A criminal charge has been dismissed against a Utah youth football coach accused of hitting an opposing ball carrier under the chin with his forearm during a game and giving the boy a concussion. Fourth District Judge Donald Eyre on Thursday dismissed a misdemeanor assault charge filed against Nathan Harris, 39, of Mapleton, last November. According to police, video shows that as the 13-year-old ball carrier ran last October, Harris stepped out and intentionally knocked him down with his forearm. Referee David Durrant, who threw a penalty flag and ejected Harris, said the boy looked like he was about to go out of bounds — or had just gotten out of bounds — when he was hit. He said the coach stood his ground and delivered a blow, even though he had time to move. Continue Reading
Authorities say looters have come from as far away as New York and Virginia to steal from victims of last month’s tornado in Moore, Okla. The Oklahoman reports (http://bit.ly/18UQjGJ ) that police arrested one man from Elmhurst, N.Y., and two from Virginia on misdemeanor complaints of stealing copper wire, scrap metal and other items from homes destroyed by the May 20 tornado. Twenty-four people were killed. Several Moore residents were also arrested on similar misdemeanor complaints. Residents have filed theft reports for such items as a $50,000 watch, a $13,000 watch, a $2,000 fountain pen and a $1,300 hunting camera. Continue Reading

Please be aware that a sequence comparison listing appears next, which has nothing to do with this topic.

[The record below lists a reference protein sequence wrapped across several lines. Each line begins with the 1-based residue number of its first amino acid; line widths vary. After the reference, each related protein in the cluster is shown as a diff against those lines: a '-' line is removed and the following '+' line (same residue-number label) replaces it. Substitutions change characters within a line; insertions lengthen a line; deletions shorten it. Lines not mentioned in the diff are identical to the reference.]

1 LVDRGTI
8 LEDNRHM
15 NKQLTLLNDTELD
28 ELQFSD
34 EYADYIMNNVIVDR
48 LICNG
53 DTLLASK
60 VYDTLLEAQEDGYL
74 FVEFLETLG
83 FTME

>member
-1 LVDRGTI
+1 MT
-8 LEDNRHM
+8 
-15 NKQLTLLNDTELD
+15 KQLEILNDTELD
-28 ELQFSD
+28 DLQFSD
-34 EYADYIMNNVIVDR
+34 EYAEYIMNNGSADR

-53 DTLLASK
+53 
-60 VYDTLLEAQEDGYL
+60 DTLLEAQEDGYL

Richard Ramirez, the demonic serial killer known as the Night Stalker who left satanic signs at murder scenes and mutilated victims’ bodies during a reign of terror in the 1980s, died early Friday in a hospital, a prison official said. Ramirez, 53, had been taken from San Quentin’s death row to a hospital where authorities said he died of liver failure. Prison officials said they could not release further details on the cause of death, citing federal patient privacy laws. Ramirez had been housed on death row for decades and was awaiting execution, even though it has been years since anyone has been put to death in California. At his first court appearance, Ramirez raised a hand with a pentagram drawn on it and yelled, “Hail, Satan.” Continue Reading
The government’s broad programs to collect U.S. phone records and Internet traffic helped disrupt a 2009 plot to bomb the New York City subways, a senior U.S. intelligence official said. But the assertion raises as many questions as it answers because court testimony indicated the subway plot investigation began with an email. Over the past days, The Guardian newspaper and The Washington Post have revealed classified documents showing how the National Security Agency sweeps up phone records and Internet data in its hunt for terrorists. Those programs have come under criticism from civil libertarians and some in Congress who say they were too broad and collected too much about innocent Americans. In one of those programs, the NSA’s collected daily records of millions of phone calls made and received by U.S. citizens not suspected of any wrongdoing. Continue Reading